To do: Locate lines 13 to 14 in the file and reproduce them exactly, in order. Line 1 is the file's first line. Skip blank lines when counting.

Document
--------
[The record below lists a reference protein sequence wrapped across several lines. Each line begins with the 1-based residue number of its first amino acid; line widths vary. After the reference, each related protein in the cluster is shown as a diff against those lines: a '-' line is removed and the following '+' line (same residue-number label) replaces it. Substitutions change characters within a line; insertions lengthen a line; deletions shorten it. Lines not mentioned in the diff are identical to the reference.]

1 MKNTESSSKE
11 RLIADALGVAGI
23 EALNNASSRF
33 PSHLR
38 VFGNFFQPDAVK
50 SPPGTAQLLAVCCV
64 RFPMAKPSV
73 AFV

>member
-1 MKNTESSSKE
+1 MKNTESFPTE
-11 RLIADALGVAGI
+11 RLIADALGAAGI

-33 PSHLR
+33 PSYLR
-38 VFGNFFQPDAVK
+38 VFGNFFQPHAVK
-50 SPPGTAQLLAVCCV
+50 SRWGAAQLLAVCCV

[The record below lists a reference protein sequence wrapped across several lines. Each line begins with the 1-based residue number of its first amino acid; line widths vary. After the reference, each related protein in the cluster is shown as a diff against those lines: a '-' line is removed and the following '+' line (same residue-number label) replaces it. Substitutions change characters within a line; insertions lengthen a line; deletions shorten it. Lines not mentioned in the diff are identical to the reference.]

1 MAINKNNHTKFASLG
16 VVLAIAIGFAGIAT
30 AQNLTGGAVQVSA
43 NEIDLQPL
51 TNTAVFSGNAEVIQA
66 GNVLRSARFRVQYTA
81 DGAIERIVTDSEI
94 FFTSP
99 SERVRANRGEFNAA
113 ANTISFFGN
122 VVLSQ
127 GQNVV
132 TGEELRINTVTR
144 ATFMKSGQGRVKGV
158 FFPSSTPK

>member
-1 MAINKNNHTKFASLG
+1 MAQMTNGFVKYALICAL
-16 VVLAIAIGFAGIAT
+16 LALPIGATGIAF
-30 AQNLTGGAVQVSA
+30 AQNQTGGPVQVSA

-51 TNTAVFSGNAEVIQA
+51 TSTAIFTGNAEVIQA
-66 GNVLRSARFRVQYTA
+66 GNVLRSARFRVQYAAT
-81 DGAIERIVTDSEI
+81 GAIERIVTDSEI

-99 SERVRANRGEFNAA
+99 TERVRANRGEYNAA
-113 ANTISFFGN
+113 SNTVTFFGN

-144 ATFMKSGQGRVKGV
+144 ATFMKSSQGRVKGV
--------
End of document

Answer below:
-11 RLIADALGVAGI
+11 RLIADALGAAGI